As a parent that has more than one child, you know that arguments will occur. Each child is different: unique needs, interests and personalities. At some point, these will clash and as a parent, you are stuck in the role of referee. Why do siblings argue? How can parents prevent their children from fighting? How can parents remain motivated to keep the peace in their home? Let’s discuss the practical tips to defuse your family feuds.
Sibling VS. Sibling
As mentioned, each child is different. They need diverse compliments and discipline. This means that your approach to each child must also be different. If they get into a dispute, the method you use to calm one of your children may be completely different for the other. From my personal experience growing up (I’m a middle child with 2 sisters so feel free to share your sympathies!) all it took was a certain tone of voice from my mother to get me to stop quarreling with my sisters. In contrast, my sisters needed stern lectures and threats of having privileges removed to behave (obviously I’m the favorite child. I’m kidding! My parents insist they love us equally. Let’s go with that!) So, what are the major reasons why siblings argue (myself included) with each other? Continue reading “8 Ways To Successfully Stop Siblings From Arguing”
Teenagers argue with their parents. Is anyone surprised by this statement? Arguments are a common part of raising children. However, does it seem to you that the older your child becomes, the more they argue with you and the intensity of the disagreements increases? Don’t worry, you’re not alone! Today we will discuss the questions that teenagers and parents alike ask themselves: Why do teenagers argue with their parents? What can help parents and teenagers resolve disagreements? What are the best ways to resolve conflicts with your teenage children? Let’s find out the answers!
Why Teenagers Argue With Parents
Let’s begin by answering the question, why teenagers argue with their parents. Firstly, teenagers are going through physical changes as well as emotional and psychological. They are bombarded by stresses, not just in the home, but at school and socially. Teens are trying to determine where they fit in the world while at the same time establishing their independence. They are trying to resist peer pressure and the internal pressures they put on themselves to be perfect.
As parents, you expect many things from your teenagers. You want them to do well in school so that they can get a good job. You also want them to complete their chores and other household assignments. This will help them begin to learn how to take care of themselves as they become adults. All of these contributes towards the burdens teens have, which doesn’t include the daily conflicts they experience out of the house. This leads to anxiety, which turns into arguments with you as their parents who are placing restrictions on them. However, despite what your teenager says to you so, they still need your support.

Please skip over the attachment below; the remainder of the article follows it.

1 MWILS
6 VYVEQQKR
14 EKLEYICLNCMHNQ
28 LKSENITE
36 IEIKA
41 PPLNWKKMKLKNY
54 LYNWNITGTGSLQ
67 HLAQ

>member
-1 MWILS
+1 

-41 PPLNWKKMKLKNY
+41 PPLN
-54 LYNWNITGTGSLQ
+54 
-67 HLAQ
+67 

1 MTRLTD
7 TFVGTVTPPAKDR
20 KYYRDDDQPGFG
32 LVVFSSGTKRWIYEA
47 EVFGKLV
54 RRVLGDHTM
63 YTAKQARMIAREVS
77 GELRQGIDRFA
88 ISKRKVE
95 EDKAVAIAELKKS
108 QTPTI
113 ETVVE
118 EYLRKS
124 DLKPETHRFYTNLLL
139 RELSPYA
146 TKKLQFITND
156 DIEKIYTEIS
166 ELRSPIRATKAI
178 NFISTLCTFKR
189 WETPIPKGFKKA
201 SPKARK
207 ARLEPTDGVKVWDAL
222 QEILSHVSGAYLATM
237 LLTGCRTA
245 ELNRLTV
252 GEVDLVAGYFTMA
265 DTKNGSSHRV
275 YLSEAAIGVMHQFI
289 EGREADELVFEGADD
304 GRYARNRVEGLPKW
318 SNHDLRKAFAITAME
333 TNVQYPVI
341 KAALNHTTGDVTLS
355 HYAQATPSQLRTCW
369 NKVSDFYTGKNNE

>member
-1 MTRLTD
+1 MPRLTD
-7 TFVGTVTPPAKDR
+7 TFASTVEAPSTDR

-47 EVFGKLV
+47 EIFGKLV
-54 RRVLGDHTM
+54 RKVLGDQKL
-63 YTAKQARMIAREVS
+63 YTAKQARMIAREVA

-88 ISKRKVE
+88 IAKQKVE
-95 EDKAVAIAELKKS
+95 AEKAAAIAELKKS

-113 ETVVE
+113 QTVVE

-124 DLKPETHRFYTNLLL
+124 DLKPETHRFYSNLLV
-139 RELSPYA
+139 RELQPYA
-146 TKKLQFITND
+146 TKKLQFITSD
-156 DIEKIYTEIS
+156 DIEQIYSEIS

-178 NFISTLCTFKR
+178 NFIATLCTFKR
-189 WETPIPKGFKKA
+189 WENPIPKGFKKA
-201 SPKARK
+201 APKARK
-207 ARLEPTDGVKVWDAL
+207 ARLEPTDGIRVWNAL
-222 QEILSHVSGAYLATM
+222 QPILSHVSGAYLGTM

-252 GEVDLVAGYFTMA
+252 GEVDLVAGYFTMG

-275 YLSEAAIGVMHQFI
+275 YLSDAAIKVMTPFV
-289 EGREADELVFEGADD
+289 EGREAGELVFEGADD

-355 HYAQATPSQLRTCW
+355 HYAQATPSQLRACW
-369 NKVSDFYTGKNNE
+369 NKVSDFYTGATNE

Continue reading “How Teenagers And Parents Can Stop Arguing”
Do you remember how cute it was when your child first learned to talk? The first time they said “No!” in that cute little voice made you smile. Now that they are older, hearing the word “No!” is no longer cute, it’s frustrating. That age between the terrible twos and preteen years can be challenging. They want to cling to you for love and support but at the same time they want to establish their independence. As common as family conflict it, the questions remain: Why do children argue with their parents? How can children and parents stop arguing? What are the benefits of learning to resolve disagreements peacefully? Let’s find out!
Why Do Children Argue With Parents?
Children are constantly testing their boundaries. This it a normal part of life. So are disagreements between children and parents. To understand how children and parents can stop arguing with each other, you need to first understand why children argue. According to KidsHealth from Nemours, many children (69%) said they knew their parents were proud of them, others did not feel that way. They were more likely to argue with their parents because of this. This is only one reason why children argue with their parents. Based on that same article, about 20% of younger kids and 33% of older kids said they argued with their parents a great deal. Why is this?
Arguing gives your child power as they continue to test you. If you are a child or parent reading this, I’m sure you will agree with the following:
- You are tired of fighting
- Arguments will happen no matter the age or background
- You want to reach a compromise everyone it happy with, but you don’t want to be the first to “give in”
- You feel as if you are not being understood
Continue reading “Why Children Argue With Parents – Effective Ways To Stop”